Books in Review

As the title suggests, Barry B. Luokkala’s Exploring Science Through Science Fiction offers a wide-ranging treatment of fundamental scientific questions and concepts as dramatized in science fiction. Designed for an undergraduate science course, this textbook addresses the varying degree of plausibility inherent to many popular science fiction constructs, from time travel to jet boots, and ranks them as currently possible, theoretically possible given further technological advancement, or likely impossible. Each chapter serves as a focal point for larger theoretical questions, including: the nature of space, time, and the universe; the probability of advanced technology like self-aware AI; and the responsibilities inherent to “good” science. By tapping into the popularity of science fiction stories, Luokkala aims to “make science accessible to a broad audience” (vii), igniting interest and providing clear guidance without sacrificing complexity. This journey from science fiction to science fact provides an engaging and surprisingly approachable read, exploring scientific theory and enlightening the nontechnical reader, although the brevity and sheer variety of examples necessarily prevents a deeper engagement with some of the technical concepts.

The opening and closing chapters provide an effective framework, establishing current theories and finishing with a call to greater possibilities within the future of science, offering the rapid advancement of the last few decades as proof of fantastical things to come. This context orients the nontechnical reader, providing a compass for a potentially alien landscape, thus converting anxiety of the unknown into excitement over the undiscovered. Subsequent chapters tackle major theoretical concepts in brief, digestible portions, offering practical problems and discussion to facilitate a grounded, practice-based understanding of how scientific theory works.

For example, chapter three asks “What is the universe made of?,” using the fictional concept of a “baryon sweep” from an episode of Star Trek: The Next Generation to launch a discussion of large-scale physics and quantum mechanics. The conversation moves through models of particle physics, the makeup of atomic nuclei, the varying states of matter, and how matter transitions via energy – the latter culminating in an estimation problem which calculates the energy requirement needed to vaporize Jean Luc Picard by phaser blast – before transitioning into exploration topics and suggestions for further reading. Luokkala not only successfully explains a highly technical abstract concept, but keeps the discussion grounded in something tangible. The account of Star Trek’s technobabble offers a fun, engaging access point into the world of quarks and leptons, how we define them, and how their definitions have evolved over time.

While this approach effectively introduces the concepts that carry through the rest of the chapter, each subchapter also offers several other science fiction tie-ins from varying sources. Luokkala logically presents these examples based on their applicability to the concept under discussion, but the sheer variance between sources and situations can distract the reader, forcing the occasional pause to verify in which fictional universe a particular example can be found as the text moves quickly from one concept to the next. From a technical perspective, the linkage between concepts and their examples makes perfect sense, but for the nontechnical reader – the desired audience – the transitions can sometimes be jarring. For example, Luokkala discusses the nature of matter in several related sections, one detailing transparent solids in Star Trek IV, while the second moves into camouflage via the James Bond film Die Another Day and creatures in Predator. From there, stealth and cloaking technology comprise a third section which uses a different Bond film and Harry Potter’s invisibility cloak as examples, with all three sections covered in the span of four pages. The brevity involved in making so many scenarios work in limited space leaves behind a desire for more information – even for something as simple as estimating the number of micro cameras needed to camouflage James Bond’s car. However, the examples clearly relate to each concept, and offer understandable answers to questions regarding the nature of universe within the limits of known science.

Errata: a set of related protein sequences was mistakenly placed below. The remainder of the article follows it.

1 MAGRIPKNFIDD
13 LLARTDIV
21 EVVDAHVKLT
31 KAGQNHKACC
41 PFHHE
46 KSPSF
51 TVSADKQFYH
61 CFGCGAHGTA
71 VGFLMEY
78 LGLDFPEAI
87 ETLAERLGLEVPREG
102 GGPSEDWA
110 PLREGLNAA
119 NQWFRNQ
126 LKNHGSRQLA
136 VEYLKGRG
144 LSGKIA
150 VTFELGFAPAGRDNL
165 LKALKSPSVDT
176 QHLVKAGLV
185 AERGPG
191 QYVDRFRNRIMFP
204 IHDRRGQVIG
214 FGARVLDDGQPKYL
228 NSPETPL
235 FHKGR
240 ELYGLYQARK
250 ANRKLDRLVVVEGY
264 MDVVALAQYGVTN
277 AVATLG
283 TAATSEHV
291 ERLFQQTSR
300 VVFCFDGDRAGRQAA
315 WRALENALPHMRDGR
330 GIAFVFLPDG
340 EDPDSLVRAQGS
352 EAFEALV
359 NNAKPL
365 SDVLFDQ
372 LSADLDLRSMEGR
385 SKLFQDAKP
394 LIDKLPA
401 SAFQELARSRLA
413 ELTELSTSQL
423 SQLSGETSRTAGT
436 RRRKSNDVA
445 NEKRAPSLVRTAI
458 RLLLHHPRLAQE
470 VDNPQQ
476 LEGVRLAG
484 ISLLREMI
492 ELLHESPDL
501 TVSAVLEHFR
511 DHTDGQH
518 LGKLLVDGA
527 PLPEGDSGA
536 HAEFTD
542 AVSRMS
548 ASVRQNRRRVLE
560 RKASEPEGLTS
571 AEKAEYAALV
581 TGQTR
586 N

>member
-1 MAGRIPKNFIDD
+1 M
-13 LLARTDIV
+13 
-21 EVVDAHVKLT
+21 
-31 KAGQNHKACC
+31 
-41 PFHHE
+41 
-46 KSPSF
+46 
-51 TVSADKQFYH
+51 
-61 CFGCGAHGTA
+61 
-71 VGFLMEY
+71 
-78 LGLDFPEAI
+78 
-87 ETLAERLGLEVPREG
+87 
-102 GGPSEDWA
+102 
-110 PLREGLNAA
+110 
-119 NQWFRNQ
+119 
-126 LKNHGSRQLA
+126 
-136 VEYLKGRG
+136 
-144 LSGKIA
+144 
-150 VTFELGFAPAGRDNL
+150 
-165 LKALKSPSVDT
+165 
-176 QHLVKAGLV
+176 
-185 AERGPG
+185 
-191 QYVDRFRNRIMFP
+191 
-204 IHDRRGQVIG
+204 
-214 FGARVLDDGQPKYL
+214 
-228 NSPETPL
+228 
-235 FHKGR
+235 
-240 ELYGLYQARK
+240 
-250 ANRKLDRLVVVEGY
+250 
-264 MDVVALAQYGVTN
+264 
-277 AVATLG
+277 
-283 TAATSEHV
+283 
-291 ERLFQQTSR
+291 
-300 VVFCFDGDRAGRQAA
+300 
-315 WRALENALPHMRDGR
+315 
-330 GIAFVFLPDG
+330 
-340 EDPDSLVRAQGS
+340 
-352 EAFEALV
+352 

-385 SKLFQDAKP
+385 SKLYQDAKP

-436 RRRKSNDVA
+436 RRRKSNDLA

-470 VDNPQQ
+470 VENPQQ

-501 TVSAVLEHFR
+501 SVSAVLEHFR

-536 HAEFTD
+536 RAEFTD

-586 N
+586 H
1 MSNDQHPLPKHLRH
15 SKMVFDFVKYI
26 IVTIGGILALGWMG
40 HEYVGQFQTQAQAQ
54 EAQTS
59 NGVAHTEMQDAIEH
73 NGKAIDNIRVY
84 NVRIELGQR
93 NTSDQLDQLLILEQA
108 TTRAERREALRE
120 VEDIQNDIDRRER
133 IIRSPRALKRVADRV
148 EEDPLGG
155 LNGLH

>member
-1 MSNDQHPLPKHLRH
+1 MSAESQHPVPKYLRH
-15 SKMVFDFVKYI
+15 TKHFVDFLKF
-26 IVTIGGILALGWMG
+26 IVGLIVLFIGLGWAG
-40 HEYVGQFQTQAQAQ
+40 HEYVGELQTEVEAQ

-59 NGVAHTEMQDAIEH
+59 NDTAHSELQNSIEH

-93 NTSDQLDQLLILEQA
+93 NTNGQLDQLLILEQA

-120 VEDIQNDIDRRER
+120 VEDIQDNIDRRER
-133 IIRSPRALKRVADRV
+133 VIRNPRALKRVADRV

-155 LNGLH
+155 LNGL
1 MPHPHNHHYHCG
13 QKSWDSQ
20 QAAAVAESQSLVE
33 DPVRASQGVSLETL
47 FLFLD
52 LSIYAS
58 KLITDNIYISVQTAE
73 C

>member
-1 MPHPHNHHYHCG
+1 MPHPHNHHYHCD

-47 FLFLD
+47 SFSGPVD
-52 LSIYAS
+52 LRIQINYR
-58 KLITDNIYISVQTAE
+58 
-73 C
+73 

Each subsequent chapter engages in a similar mode of discussion, tackling a plethora of scientific topics with plenty of nods toward popular questions science fiction aficionados have long debated – is the truth really out there? What does it mean to be human? – while packing in a wealth of information and theory into its scant 200 pages. A robust index offers guidance for the reader who needs information on a particular topic or episode, while the appendices include another forty well-organized pages of starting points, further reading, episode watching, and practice equation solutions. Although the book contains far more content than coverable in a single semester, the modular format of each chapter allows instructors to choose the material that fits their course structure without losing organizational flow, offering a compact, flexible approach to general education science courses. On the whole, Exploring Science through Science Fiction strikes a delicate compromise, introducing readers to the fantastical side of science without being completely overwhelming.

Barry B. Luokkala

Exploring Science Through Science Fiction

Springer Science+Business Media, 2014, pb, 241 pp, $19.99

ISBN 978-1-46178904.

Reviewed by Jen Jenkins


Volume 2, Issue 1, September 2017

ISSN 2472-0837

Books in Review, continued


Volume 2, Issue 1, September 2017

ISSN 2472-0837


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